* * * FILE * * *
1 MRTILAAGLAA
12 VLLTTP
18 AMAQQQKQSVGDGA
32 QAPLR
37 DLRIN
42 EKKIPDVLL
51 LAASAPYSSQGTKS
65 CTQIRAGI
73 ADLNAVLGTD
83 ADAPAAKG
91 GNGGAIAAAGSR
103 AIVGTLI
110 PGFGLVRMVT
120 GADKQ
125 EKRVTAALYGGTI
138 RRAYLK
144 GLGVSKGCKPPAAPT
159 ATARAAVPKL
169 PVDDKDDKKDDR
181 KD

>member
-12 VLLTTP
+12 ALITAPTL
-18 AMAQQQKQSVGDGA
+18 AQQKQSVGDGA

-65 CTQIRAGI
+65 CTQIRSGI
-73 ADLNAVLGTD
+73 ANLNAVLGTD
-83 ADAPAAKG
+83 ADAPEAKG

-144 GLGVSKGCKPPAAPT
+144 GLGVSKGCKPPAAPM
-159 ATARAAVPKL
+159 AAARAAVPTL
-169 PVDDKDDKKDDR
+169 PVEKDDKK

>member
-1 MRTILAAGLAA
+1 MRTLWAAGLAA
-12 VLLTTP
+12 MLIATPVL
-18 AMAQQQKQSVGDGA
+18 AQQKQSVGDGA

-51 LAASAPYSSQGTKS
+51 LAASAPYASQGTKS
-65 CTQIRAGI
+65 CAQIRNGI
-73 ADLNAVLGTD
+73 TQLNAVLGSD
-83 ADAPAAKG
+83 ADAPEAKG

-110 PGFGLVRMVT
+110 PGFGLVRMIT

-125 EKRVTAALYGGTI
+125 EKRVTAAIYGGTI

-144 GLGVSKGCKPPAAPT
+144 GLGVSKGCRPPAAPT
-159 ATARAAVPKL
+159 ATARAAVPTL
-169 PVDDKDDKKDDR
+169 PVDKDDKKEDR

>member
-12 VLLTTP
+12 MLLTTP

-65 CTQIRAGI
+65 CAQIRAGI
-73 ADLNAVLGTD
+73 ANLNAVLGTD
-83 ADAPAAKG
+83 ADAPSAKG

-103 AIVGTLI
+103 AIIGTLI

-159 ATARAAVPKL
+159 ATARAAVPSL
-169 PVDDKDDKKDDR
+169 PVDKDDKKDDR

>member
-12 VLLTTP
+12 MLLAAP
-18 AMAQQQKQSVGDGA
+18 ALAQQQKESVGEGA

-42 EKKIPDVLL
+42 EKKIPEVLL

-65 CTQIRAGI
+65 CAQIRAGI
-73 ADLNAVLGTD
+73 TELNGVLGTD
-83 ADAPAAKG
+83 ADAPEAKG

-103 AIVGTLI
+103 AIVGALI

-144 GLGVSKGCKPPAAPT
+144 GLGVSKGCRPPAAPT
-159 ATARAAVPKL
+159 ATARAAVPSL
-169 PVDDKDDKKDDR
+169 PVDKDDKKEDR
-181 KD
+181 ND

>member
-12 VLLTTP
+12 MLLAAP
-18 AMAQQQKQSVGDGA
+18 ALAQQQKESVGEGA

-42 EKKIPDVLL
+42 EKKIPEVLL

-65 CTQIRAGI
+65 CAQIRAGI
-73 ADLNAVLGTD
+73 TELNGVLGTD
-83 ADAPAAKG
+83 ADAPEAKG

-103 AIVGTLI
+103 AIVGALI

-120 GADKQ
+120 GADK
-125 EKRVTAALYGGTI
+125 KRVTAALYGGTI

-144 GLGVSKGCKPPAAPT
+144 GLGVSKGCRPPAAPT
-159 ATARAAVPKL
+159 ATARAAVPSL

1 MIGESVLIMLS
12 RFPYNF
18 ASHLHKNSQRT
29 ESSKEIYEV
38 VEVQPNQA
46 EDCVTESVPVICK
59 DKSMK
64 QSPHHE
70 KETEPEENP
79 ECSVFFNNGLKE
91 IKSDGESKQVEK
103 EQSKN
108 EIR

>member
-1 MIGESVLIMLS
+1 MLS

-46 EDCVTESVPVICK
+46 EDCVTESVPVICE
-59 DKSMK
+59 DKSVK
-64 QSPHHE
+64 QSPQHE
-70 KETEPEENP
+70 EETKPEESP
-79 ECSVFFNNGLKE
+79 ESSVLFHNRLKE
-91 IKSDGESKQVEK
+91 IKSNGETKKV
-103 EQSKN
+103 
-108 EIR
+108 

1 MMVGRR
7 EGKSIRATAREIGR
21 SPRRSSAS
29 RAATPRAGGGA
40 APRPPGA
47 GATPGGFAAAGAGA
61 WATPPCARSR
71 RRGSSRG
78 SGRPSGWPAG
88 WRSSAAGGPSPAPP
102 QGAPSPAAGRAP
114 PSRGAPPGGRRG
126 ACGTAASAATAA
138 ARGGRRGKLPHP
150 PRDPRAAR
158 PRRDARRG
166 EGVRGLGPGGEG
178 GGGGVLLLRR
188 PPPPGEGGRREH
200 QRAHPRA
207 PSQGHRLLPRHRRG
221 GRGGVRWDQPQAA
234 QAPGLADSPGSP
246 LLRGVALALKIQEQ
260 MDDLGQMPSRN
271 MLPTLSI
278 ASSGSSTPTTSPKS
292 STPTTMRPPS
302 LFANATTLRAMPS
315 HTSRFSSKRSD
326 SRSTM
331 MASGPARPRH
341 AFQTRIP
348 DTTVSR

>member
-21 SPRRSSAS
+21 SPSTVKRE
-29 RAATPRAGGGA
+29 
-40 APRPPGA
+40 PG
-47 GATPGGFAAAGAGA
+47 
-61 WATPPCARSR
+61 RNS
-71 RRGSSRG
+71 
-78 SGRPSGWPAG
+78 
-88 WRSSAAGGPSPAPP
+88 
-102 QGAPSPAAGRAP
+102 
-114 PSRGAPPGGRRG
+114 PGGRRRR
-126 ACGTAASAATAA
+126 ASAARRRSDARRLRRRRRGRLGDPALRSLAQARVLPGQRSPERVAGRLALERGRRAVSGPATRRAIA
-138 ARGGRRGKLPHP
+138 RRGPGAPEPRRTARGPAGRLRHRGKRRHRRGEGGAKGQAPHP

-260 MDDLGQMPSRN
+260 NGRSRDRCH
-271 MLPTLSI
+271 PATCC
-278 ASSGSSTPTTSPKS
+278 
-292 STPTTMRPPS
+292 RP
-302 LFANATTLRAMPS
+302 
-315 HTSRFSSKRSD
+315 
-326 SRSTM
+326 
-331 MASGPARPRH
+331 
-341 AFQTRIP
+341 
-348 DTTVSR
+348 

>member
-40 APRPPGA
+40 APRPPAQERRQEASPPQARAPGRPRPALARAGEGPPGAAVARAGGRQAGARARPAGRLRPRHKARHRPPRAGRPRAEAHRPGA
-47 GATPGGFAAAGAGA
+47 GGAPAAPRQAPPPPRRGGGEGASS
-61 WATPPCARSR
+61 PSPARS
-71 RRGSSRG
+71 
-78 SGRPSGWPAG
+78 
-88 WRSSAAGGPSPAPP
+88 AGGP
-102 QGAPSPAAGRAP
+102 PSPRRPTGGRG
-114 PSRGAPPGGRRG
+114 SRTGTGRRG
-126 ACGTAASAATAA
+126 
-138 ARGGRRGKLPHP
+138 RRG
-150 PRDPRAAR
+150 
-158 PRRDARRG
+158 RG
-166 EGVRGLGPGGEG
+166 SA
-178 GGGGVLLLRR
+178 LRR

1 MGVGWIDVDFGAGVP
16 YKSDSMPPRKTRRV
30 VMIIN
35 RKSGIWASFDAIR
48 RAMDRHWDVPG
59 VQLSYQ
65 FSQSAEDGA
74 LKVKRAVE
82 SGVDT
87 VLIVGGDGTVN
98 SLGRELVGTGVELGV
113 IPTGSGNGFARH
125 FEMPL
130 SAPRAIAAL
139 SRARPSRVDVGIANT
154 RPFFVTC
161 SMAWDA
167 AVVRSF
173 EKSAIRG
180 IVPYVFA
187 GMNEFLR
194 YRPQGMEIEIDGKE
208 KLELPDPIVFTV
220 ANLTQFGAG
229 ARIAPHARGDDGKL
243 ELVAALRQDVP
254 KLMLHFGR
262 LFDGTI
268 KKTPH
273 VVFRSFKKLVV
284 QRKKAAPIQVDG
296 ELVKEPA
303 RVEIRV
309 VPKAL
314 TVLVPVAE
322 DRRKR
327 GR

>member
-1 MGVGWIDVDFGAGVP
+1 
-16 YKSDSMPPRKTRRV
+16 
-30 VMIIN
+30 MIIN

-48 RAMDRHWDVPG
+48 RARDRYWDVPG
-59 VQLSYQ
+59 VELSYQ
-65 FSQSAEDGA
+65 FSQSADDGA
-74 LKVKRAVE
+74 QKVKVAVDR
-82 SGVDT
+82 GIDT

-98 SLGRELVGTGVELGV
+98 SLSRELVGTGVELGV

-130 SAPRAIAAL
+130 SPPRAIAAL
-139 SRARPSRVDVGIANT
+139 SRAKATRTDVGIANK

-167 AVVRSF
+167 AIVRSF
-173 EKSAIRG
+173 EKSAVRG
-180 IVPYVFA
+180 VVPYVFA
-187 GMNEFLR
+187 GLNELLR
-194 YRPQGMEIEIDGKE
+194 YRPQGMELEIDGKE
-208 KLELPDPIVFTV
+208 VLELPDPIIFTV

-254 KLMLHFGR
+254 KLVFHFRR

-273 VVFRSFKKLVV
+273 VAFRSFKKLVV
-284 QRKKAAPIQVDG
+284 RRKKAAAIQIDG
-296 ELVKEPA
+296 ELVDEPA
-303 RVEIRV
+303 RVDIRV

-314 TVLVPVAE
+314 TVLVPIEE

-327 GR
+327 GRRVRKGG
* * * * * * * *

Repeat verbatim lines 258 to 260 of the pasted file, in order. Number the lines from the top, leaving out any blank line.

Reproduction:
-158 PRRDARRG
+158 RG
-166 EGVRGLGPGGEG